Saxon Graham Lecture Takes On COVID-19 And Non-Communicable Disease Epidemiology – UB Now: News And Views For UB Faculty And Staff – University At Buffalo

Research News

By GRACE LAZZARA

Taking place in person for the first time since 2019, the School of Public Health and Health Professions’ 15th annual Saxon Graham Lecture this year featured noted UB epidemiology alumnus Zuo-Feng Zhang, PhD ‘91, distinguished professor and chair of the UCLA Fielding School of Public Health’s Department of Epidemiology, who discussed “Challenges and Opportunity of the COVID-19 Pandemic on Non-communicable Disease Epidemiology.”

Zhang, who is also a medical doctor, began by reviewing COVID-19 pandemic statistics – infection rates and in the context of herd immunity – and compared the United States to other countries.

  • Of 458.9 million cases worldwide resulting in 6 million deaths, the U.S. counted 81 million infections and 993,000 deaths as of the date of Zhang’s lecture. Worldwide, 6% have had the disease while 400 million are said to have recovered.
  • Zhang estimates that 90% of the U.S. population has antibodies from either vaccines or infection.
  • Case fatality in the U.S. is currently the highest worldwide at 2.3%. Even as infections and deaths occur daily, Zhang considers every survivor a contributor toward the endemic stage, basing this prospect on his experience with common influenza.
  • The U.S. current daily mortality average for COVID-19 is 3.5 per million, or 421,575 annually. We might consider COVID-19 endemic, he said, when daily mortality drops to 0.3 per million (99 deaths per day). Annualized at 36,135 deaths, this would be similar to the number of influenza’s annual deaths – 34,157 in the 2018-19 flu season.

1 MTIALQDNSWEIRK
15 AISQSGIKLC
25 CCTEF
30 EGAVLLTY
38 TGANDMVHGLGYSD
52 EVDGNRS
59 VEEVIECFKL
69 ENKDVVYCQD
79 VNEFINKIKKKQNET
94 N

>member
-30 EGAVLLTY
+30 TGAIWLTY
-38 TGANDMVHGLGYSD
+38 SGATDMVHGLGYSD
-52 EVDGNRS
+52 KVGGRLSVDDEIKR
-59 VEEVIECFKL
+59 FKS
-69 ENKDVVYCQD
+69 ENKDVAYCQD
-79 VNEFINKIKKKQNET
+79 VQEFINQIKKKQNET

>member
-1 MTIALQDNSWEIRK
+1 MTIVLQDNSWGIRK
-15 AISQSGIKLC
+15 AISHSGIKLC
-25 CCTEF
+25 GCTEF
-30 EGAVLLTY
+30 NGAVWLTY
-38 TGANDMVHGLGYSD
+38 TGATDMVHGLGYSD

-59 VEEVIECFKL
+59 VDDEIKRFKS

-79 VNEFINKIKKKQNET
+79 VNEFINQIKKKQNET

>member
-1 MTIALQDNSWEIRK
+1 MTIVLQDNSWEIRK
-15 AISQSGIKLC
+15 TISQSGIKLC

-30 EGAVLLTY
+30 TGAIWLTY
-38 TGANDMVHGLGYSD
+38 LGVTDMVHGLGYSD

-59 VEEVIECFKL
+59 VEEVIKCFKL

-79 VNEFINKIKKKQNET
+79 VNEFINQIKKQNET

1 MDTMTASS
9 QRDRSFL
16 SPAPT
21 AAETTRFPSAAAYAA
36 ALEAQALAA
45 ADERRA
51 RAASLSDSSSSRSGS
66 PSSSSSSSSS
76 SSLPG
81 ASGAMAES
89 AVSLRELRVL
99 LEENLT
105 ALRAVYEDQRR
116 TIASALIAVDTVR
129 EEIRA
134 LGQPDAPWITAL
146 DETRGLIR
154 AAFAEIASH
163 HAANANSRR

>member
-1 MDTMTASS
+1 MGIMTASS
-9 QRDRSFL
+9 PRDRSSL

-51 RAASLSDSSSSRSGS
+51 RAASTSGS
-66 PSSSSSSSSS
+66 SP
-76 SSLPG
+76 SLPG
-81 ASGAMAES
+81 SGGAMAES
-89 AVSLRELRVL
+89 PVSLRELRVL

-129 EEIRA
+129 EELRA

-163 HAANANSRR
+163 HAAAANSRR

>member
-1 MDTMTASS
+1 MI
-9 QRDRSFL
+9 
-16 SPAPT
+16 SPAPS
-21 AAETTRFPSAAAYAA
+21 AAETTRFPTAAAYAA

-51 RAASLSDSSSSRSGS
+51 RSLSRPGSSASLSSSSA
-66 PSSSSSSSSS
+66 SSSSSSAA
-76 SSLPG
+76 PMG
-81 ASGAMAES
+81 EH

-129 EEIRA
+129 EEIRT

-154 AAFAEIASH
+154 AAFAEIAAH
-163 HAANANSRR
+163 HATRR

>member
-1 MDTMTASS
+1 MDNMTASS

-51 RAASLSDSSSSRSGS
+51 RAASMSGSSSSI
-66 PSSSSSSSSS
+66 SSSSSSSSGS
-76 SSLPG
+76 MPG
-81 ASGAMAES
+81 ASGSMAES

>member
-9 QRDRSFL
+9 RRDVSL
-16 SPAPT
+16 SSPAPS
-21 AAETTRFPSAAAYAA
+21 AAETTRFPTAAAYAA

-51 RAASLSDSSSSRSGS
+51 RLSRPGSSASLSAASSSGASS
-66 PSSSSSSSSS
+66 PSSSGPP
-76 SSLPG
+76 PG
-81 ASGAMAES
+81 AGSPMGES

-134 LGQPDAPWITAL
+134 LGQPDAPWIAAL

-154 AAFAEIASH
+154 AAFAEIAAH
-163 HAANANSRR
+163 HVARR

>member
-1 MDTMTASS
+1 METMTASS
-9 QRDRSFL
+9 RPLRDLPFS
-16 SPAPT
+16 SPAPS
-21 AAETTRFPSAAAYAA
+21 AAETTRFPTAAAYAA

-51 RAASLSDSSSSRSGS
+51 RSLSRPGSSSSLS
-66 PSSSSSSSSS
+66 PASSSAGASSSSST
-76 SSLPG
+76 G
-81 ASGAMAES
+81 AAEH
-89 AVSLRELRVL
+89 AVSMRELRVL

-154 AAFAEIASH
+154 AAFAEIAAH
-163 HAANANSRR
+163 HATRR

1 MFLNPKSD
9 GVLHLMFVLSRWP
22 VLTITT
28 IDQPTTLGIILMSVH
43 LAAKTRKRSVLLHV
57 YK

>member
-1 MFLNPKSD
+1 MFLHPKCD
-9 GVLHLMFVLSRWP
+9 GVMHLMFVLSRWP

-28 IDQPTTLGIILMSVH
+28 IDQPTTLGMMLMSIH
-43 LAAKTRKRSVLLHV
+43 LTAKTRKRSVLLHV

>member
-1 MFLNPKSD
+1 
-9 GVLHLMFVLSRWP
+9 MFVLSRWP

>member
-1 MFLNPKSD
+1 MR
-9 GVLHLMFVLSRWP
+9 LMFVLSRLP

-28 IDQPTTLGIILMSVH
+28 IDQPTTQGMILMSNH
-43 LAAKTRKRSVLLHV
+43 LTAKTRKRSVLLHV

“As higher proportions of people gain immunity protection from vaccines and natural infection, we will see less transmission, much less hospitalization and death, even as the virus continues to circulate at a stable level of infection,” he said.

Stay-at-home policies and masking continue to be protective, Zhang said, citing his own research on risk factors and his paper correlating smoking and air pollutant impacts on the SARS infection.

The risks apply to COVID-19 as well, with non-communicable diseases (NCD) such as cancer, cardiovascular and chronic lung conditions, and diabetes presenting significant severity and mortality rates in those infected with COVID-19. The highest risks are posed by high blood pressure, smoking and air pollution; overlapping factors and co-morbidities, including obesity, smoking and diabetes, further increase risks.

Zhang emphasized that while 80% of those who recover from COVID-19 will develop one or more long-term symptoms, 10 to 15 years of observation would be required to better understand the more than 60 potential “long COVID” symptoms, including the most common: fatigue, headache, “brain fog,” hair loss and shortness of breath.

Understanding the correlations between existing NCD and long-term COVID-19 symptoms, how vaccines will mitigate both infections and long COVID symptoms, and the interrelatedness of all risk factors, will all help to shape strategies for controlling both NCDs and COVID-19, Zhang said.

The Saxon Graham Lectureship honors the life and legacy of a man known as one of the fathers of U.S. chronic disease epidemiology, L. Saxon Graham, a longtime SPHHP professor and chair of the Department of Epidemiology and Environmental Health from 1981 to 1991. Zhang completed his PhD on cancer epidemiology and experimental pathology under Graham’s mentorship.

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